Without reference or use of mirrors and ref photographs, fill an A3 page+ (or the equivalent in your sketchbook/daybooks) with heads using the principles discussed above (Pt 1). Try to get some variation into the angle and positions of the head; leaning back, looking down, turning up and to the side, three-quarter, profile and portrait. Make sure the image is based on a solidly rendered form and not just details filling a flat 2D line. No need to add hair, or other extraneous detail (facial hair, hats, earrings etc), just the forms of the head and face.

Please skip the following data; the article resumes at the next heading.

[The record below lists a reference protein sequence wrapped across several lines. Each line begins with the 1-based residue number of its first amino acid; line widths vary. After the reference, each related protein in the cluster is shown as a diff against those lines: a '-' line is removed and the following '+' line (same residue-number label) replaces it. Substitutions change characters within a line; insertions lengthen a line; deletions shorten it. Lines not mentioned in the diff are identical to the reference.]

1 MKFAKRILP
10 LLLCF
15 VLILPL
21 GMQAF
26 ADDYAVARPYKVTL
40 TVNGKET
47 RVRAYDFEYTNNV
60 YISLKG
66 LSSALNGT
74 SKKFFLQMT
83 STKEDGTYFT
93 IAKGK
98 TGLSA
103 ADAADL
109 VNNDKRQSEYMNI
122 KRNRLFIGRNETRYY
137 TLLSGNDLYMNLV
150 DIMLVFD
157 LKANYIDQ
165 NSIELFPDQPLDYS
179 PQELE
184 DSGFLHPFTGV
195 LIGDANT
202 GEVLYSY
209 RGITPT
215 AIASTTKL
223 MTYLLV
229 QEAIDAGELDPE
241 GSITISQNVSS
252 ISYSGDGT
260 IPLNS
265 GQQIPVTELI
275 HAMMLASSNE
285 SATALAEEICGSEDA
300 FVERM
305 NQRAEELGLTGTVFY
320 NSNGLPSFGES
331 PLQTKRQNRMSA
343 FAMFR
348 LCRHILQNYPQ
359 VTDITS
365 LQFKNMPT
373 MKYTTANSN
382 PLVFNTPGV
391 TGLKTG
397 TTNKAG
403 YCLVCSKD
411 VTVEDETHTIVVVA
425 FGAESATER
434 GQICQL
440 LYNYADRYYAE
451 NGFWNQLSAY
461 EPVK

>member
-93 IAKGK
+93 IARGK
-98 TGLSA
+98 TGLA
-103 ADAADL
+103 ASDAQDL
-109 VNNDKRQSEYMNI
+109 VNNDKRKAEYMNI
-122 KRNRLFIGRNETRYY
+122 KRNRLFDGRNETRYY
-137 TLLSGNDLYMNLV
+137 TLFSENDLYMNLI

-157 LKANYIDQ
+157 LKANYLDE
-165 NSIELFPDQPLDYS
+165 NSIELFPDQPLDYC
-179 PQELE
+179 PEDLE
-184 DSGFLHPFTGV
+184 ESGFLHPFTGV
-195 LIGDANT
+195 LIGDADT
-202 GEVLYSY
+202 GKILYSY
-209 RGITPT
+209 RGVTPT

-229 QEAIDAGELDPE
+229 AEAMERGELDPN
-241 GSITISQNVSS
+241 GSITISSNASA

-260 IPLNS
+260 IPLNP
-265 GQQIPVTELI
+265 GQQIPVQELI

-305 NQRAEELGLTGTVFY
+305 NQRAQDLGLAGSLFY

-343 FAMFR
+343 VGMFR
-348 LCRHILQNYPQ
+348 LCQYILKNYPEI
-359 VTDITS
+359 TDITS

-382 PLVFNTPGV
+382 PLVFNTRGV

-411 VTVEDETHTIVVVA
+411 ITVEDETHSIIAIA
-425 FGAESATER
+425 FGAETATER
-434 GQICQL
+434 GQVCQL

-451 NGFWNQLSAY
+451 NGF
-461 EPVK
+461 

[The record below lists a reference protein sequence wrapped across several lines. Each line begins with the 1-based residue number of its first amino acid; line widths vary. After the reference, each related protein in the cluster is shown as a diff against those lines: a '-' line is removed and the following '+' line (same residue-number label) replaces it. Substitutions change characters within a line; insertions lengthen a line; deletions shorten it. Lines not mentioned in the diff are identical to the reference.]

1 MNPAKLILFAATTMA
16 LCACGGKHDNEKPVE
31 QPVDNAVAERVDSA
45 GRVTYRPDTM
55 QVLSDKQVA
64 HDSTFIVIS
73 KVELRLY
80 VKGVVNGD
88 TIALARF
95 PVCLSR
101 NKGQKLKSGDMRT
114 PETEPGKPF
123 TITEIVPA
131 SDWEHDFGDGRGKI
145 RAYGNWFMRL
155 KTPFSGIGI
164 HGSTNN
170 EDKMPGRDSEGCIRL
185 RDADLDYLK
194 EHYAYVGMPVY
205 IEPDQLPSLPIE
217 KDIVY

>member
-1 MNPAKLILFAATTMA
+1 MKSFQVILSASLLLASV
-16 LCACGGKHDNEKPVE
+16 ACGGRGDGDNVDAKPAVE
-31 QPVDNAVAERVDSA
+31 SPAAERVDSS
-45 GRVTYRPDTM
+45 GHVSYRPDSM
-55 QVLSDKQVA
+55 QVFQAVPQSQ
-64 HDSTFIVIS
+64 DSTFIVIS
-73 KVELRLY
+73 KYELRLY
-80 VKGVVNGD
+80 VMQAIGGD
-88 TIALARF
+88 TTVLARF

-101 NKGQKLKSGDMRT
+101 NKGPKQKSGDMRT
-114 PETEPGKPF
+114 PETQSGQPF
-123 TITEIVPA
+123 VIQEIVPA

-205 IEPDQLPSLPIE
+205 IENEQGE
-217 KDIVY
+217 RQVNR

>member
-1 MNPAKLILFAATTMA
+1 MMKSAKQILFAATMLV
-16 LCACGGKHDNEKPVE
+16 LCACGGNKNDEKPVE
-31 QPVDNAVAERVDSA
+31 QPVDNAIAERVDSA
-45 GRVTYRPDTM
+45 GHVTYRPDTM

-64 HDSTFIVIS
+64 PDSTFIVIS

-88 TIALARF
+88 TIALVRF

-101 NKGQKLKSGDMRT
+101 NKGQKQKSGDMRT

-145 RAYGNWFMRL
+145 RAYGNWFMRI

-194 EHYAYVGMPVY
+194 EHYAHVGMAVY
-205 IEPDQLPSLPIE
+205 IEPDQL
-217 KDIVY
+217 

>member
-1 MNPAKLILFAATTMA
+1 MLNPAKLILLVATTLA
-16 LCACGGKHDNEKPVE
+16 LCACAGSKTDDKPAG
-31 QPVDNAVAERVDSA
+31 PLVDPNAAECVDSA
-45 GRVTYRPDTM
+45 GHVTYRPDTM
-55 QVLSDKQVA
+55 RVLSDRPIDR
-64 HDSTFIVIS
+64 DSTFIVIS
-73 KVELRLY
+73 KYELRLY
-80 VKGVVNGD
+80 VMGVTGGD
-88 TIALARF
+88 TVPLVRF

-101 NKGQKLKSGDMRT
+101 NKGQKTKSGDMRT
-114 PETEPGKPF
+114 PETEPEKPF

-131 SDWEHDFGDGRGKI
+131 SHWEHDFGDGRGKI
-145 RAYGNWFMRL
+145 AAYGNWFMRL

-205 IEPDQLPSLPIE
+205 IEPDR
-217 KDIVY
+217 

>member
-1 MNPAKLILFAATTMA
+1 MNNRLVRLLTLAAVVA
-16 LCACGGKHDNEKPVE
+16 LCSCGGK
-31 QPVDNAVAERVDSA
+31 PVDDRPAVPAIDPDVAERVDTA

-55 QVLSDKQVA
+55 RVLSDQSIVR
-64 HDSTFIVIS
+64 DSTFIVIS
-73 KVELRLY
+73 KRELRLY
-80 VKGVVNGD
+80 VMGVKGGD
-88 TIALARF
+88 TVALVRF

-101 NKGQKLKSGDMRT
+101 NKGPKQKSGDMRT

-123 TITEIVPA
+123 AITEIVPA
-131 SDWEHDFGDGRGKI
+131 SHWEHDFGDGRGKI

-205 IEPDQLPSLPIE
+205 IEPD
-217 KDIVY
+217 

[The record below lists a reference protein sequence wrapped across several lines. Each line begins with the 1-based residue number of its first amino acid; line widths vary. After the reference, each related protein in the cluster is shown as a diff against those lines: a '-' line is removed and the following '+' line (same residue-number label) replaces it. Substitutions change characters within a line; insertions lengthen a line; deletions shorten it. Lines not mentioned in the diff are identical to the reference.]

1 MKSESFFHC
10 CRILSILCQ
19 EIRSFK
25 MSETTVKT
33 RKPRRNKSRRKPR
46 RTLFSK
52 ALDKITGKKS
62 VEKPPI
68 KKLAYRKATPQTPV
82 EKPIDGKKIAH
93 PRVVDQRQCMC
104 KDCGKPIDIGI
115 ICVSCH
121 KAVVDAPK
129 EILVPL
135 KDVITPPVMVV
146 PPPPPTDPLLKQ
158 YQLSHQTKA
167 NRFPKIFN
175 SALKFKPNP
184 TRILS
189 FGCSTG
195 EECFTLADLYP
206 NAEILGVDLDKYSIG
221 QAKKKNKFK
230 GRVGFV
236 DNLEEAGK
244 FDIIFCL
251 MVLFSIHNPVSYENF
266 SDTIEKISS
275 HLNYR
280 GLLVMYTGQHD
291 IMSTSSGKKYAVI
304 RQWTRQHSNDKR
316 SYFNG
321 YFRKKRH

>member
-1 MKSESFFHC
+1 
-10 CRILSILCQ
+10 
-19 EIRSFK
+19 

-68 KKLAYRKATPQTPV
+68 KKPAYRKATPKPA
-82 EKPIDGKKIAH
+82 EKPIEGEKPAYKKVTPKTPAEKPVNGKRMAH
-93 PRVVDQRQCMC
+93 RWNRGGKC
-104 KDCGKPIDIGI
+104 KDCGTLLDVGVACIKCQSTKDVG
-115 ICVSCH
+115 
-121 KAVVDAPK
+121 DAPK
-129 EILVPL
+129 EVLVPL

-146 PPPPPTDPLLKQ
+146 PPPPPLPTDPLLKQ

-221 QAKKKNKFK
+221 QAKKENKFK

Are you able to differentiate the sex of the character (perhaps not so differentiated in non-human characters) without accessories such as hair or body shape? If so, does this mean you’ve found he right balance within the features, or that you have over-emphasised and are making stereotypical choices?

Do the same again, this time with hands only.

You may want to look at the basic forms again as discussed in pt 1 of this brief; both Burne Hogarth (in Dynamic Anatomy), and Walt Stanchfield (in Drawn to Life – p17), discuss this.

Try drawing the hands in a relax state, bunched into a fist, pointing, holding a simple object (a sphere or a cube, etc.). Can you differentiate the physicality of the hands? Are they a soldier’s or a farmer’s hands, or a model’s or pianist’s hands?

Pt 4 – A final figure drawing from the imagination, based on the following definitions:

The Character Shape/Body Type (a combination of two of the following )